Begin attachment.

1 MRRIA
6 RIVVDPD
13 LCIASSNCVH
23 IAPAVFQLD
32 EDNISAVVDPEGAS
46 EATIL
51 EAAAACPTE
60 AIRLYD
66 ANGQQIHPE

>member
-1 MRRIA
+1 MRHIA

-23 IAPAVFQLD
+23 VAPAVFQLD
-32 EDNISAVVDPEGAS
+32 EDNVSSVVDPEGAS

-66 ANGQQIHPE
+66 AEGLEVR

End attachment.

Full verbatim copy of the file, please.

1 MRRIA
6 RIVVDPD
13 LCIASSNCVH
23 IAPAVFQLD
32 EDNISAVVDPEGAS
46 EATIL
51 EAAAACPTE
60 AIRLYD
66 ANGQQIHPE

>member
-1 MRRIA
+1 MRHIA

-23 IAPAVFQLD
+23 VAPAVFQLD
-32 EDNISAVVDPEGAS
+32 EDNVSSVVDPEGAS

-66 ANGQQIHPE
+66 AEGLEVR